In the past, roads were not marked, but to be on the safe side, more and more roads are now marked with paint lines and some form of raised pavement markers. You might call them cat eyes or road studs - when you drive at night, they reflect back the light from the vehicle's headlights, allowing you to see the road tracks in the distance. Let's take a look at the road raised pavement markers!
The smooth surface features scratch resistance and anti-tire marking, which can be used to display vehicle lane markings during the day rather than at night. These raised pavement markers have been eliminated because of the danger of moving them. They have been replaced by paint, and some road marking lines now have reflective functions.
These reflective raised pavement marker reflect light to you as you drive. They can be reflective on one or both sides (for example, on a highway, it doesn't make sense to make both sides reflective, but it's important for centerline markers to make both sides reflective). The raised pavement marker contains a glass sphere or corner and is placed in a durable acrylic or plastic case. The base is flat and is glued to the road with hot glue. They are used to supplement road markings and are especially useful when in wet or foggy weather.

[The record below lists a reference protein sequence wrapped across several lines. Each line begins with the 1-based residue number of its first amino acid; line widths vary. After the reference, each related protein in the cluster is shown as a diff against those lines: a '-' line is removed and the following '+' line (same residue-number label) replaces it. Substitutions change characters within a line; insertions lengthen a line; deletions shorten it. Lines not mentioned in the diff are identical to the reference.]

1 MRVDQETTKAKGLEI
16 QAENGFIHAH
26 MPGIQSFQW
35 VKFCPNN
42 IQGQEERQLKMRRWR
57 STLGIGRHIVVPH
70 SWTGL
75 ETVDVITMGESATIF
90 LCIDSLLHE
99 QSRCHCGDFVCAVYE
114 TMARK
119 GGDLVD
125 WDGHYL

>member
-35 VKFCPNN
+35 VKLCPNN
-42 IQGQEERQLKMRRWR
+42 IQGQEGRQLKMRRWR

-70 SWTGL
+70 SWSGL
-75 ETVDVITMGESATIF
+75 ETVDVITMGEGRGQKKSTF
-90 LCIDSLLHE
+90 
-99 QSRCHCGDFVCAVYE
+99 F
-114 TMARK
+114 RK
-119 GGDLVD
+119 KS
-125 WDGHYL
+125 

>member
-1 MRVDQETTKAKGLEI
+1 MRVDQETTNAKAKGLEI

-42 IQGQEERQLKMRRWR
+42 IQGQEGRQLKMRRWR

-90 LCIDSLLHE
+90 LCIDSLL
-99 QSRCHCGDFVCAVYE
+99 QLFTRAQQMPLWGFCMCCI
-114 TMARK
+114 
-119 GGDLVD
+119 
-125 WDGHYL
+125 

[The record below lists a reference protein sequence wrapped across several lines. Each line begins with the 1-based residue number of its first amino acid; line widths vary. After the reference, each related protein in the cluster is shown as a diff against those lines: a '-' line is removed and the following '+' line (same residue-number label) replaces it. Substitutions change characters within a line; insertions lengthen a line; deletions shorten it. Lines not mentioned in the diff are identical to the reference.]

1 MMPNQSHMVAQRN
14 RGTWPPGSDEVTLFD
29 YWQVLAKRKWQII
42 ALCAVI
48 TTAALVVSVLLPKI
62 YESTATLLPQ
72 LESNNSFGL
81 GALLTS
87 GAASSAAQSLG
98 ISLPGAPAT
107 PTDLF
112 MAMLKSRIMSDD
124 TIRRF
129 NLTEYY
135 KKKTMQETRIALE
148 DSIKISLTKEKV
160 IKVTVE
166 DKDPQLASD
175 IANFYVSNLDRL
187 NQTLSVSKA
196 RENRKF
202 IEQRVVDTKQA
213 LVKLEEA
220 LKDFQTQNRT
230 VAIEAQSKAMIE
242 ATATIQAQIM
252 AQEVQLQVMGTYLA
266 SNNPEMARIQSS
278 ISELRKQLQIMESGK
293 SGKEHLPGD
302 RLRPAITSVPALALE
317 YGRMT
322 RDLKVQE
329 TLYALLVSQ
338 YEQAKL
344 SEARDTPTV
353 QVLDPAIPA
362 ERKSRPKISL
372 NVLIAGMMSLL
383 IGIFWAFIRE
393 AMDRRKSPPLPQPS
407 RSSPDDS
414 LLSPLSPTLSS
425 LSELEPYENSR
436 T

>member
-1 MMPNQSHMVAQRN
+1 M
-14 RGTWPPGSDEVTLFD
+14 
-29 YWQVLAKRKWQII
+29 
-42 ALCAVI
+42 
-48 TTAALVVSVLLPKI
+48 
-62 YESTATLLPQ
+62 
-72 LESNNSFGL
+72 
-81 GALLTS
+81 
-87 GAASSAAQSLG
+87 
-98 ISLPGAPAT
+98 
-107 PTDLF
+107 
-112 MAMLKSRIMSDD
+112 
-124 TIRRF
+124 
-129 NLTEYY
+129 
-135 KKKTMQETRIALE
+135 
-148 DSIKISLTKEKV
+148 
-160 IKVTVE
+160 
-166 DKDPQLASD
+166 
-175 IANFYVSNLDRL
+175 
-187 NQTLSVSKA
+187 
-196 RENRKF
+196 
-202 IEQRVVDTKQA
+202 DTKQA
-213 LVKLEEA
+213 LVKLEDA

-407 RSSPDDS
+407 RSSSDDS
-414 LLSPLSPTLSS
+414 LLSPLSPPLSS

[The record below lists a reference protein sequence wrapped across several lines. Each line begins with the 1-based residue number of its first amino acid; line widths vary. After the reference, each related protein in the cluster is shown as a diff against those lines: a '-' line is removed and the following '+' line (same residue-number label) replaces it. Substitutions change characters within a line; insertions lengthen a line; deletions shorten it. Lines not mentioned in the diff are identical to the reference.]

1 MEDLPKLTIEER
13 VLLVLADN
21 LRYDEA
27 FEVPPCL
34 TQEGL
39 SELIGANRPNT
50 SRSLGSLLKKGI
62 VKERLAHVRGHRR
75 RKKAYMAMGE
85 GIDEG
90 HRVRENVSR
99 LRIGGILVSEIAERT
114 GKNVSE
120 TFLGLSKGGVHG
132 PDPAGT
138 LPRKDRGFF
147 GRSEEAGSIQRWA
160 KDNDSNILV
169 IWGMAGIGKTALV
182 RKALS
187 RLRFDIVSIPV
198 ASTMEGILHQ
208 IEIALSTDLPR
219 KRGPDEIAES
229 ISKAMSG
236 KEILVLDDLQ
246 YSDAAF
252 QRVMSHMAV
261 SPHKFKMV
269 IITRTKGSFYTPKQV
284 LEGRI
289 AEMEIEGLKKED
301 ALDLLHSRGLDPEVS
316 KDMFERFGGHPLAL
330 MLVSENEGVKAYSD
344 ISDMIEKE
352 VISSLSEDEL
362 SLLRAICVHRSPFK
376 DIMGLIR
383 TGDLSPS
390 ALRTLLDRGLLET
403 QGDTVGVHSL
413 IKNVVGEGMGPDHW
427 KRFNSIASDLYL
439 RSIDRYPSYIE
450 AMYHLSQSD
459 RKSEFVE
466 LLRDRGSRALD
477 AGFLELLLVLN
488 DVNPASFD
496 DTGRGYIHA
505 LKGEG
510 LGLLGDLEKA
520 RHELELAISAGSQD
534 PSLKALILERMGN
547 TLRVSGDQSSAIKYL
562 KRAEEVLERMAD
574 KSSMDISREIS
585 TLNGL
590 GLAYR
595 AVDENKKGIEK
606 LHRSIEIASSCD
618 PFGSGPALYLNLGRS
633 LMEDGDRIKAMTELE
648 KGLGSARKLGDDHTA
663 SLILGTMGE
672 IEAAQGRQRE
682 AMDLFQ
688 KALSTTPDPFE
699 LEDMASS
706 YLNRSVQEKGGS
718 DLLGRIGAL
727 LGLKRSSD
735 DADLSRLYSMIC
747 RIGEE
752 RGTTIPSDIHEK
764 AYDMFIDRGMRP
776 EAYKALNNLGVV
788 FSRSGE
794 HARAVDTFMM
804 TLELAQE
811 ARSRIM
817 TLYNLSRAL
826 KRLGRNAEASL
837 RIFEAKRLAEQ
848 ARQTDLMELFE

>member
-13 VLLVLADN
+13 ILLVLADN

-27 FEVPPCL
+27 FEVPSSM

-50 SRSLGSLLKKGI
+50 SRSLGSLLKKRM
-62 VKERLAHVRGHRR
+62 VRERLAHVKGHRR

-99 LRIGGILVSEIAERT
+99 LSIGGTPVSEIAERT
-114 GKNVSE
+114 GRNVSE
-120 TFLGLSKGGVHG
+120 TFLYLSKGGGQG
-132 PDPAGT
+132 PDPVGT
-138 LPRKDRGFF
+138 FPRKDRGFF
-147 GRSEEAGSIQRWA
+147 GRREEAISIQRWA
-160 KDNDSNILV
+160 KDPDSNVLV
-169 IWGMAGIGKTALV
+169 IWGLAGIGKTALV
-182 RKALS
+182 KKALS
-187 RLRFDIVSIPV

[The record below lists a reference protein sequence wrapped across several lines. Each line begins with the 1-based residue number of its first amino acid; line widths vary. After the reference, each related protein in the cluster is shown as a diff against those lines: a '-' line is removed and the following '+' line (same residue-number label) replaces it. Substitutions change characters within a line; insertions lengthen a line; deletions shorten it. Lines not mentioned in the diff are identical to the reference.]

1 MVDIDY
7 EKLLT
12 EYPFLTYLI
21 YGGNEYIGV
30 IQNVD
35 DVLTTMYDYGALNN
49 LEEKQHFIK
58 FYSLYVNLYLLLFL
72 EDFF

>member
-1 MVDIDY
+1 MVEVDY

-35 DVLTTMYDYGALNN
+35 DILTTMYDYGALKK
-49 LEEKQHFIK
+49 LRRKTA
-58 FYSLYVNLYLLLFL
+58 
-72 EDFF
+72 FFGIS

There are also illuminated raised pavement markers (IRPM), which have their own light source but are expensive to install and maintain and are only really useful where street lighting is ineffective or where drivers pay particular attention to difficult or dangerous areas.
When resurfacing, temporary raised pavement markers are required to outline the road until the path or road markings can be drawn on the new surface.They're made of high-strength plastic that can withstand traffic, so they don't break, and you'll see them in white or yellow, with lane lines or dividers marked. They are designed to last for weeks.